The Saker, an astute analyst, published not long ago an article Putin’s biggest failure, in which he describes the dynamics and the forces that were active in the 90s and, which are still partially present in the Russian political life. The Saker describes the continued presence of this 5th column as one of the Putin’s failures.
I do not entirely agree with the formulation. Rather, I view this as an event yet to happen. Observing Putins moves, one can come to a conclusion that he, like a doctor, is guided by the principal of “don’t do harm”. If an intervention into the political system brings more harm than good, then he’ll wait for a more favourable time. In this case, the threat is unsettling a delicate political balance in Russia, which it just re-acquired after the Wild 90s.
The beginning of the article below, highlighting is mine.
Whatever happens in the future, Putin has already secured his place in history as one of the greatest Russian leaders ever. Not only did he succeed in literally resurrecting Russia as a country, but in a little over a decade he brought her back as a world power capable of successfully challenging the AngloZionist Empire. The Russian people have clearly recognized this feat and, according to numerous polls, they are giving him an amazing 90% support rate. And yet, there is one crucial problem which Putin has failed to tackle: the real reason behind the apparent inability of the Kremlin to meaningfully reform the Russian economy.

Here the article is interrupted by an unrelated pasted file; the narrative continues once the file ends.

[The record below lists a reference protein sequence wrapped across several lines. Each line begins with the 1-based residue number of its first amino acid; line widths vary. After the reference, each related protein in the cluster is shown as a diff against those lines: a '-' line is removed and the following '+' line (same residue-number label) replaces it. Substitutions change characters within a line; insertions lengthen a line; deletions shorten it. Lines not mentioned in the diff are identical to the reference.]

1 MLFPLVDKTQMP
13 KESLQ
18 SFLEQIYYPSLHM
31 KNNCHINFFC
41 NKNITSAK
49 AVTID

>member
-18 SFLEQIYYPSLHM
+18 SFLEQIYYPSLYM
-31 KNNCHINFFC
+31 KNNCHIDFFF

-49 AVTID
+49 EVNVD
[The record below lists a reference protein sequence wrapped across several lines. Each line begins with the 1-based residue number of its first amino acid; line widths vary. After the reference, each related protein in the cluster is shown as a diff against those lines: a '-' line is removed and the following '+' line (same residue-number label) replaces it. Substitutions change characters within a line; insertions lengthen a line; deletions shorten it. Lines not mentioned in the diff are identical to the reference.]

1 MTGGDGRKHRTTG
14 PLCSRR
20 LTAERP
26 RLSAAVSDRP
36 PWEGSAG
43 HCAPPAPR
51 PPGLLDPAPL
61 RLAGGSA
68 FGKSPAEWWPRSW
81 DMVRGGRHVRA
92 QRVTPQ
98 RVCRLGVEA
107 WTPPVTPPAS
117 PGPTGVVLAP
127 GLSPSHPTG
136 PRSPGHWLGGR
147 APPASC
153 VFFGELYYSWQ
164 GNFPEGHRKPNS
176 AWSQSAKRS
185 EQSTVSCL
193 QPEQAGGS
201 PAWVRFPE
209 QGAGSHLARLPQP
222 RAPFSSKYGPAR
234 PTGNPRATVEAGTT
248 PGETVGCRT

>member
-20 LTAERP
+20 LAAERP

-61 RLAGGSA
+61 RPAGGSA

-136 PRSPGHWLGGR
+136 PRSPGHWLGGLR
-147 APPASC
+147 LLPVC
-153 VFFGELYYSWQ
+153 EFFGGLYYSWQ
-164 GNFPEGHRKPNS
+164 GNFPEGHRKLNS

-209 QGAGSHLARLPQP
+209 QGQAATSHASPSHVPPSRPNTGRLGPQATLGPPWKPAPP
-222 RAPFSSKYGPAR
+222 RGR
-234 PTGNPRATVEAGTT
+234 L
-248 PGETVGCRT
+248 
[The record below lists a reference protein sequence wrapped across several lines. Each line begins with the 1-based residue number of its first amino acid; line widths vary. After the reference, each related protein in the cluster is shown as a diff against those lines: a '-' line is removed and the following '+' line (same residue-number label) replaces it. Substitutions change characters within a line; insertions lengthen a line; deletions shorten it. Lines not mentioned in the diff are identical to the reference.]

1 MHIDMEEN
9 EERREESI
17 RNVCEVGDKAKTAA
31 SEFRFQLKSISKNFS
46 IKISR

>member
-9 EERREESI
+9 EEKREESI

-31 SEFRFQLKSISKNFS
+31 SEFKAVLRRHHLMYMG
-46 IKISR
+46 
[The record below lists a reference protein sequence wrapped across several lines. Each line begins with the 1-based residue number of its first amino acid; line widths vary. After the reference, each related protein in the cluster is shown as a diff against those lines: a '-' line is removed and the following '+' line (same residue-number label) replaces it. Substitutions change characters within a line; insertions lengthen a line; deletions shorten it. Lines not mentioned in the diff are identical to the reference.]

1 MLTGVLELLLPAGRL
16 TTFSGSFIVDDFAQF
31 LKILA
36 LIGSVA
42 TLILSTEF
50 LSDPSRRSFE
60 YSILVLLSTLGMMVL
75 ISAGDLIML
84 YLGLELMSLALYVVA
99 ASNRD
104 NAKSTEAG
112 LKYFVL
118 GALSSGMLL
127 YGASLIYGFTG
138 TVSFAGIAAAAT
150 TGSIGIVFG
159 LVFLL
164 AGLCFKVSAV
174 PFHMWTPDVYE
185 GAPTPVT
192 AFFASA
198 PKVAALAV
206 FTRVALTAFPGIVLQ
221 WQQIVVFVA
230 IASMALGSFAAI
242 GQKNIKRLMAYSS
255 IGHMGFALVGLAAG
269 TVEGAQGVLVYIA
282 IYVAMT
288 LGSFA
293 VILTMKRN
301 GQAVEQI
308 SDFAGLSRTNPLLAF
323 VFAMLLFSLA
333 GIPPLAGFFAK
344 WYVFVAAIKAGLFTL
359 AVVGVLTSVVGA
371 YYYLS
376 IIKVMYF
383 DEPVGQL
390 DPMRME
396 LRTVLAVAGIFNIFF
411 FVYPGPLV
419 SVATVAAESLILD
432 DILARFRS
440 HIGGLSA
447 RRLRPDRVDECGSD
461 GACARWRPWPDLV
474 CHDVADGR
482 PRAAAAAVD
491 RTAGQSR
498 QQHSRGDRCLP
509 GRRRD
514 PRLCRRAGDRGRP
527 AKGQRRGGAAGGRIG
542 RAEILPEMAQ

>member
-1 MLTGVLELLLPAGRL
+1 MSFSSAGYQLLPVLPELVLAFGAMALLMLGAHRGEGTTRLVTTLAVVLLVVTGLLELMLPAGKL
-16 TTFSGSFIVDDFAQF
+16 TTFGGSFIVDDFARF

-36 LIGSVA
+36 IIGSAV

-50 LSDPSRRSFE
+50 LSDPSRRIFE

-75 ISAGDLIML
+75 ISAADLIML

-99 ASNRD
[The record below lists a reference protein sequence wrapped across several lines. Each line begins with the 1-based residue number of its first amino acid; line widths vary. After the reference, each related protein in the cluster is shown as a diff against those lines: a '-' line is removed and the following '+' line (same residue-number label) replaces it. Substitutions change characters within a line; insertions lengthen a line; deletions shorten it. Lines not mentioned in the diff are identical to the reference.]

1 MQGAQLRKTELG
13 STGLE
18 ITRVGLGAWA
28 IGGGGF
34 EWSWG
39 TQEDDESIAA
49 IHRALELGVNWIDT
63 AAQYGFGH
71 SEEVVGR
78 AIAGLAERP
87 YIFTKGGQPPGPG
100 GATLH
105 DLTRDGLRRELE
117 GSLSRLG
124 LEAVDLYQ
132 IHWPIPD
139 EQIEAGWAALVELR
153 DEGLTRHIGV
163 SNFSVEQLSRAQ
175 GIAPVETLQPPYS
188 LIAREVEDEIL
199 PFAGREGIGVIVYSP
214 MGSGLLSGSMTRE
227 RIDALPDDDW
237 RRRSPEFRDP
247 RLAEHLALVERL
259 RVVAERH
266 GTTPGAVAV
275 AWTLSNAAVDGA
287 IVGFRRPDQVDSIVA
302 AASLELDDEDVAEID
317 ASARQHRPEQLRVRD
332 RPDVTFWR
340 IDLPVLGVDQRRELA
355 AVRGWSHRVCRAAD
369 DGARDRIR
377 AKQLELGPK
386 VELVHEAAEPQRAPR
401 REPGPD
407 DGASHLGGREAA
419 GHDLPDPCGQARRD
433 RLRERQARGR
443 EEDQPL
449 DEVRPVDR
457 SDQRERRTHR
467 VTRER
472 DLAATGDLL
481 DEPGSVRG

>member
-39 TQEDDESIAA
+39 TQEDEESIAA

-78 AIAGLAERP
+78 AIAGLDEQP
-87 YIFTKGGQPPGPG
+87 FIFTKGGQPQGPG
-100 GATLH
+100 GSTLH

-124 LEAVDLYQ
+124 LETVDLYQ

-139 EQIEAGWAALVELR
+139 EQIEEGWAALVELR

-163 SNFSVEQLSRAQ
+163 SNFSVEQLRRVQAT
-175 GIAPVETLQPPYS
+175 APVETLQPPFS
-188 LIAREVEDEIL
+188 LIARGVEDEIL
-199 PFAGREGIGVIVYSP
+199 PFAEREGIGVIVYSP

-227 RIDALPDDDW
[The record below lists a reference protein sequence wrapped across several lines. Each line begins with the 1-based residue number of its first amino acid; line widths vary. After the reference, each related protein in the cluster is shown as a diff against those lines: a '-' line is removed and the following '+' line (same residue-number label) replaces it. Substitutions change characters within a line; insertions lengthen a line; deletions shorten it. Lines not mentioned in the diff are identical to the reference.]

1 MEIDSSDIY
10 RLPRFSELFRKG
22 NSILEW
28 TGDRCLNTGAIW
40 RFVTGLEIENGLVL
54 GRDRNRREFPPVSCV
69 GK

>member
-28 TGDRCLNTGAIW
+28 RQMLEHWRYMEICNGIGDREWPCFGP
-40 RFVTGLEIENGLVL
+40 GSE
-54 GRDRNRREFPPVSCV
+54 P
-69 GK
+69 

In this documentary, the authors demonstrate how falsification, information war, confidence tricks, financial pyramids and other unsavoury behaviour aimed to deceive the people works. I translated the first 10 minutes of the video, which would be of interest to an international viewer.
UPDATE 13.03.2020: YouTube has globally censored up to a 1000 Russian-originating channels, including those aimed at only the Russian audience, where the video was hosted. I am working on an alternative unload…
This is a dispassionate chronological look at the history of Galicia and Malorossia, and how those Russian lands were being gradually turned into Ukraine. The film presents a trove of documents, citations, documentary footage and gives it all to the viewer to draw own conclusions. The documentary also takes an introspective look at where Russia went wrong with its handling of the budding extreme nationalism in those lands at the turn of the 19th-20th century, and introspection is a good sign – a nation, which does not view itself as exceptional, which has the capacity to understand its mistakes, has a hope for the future…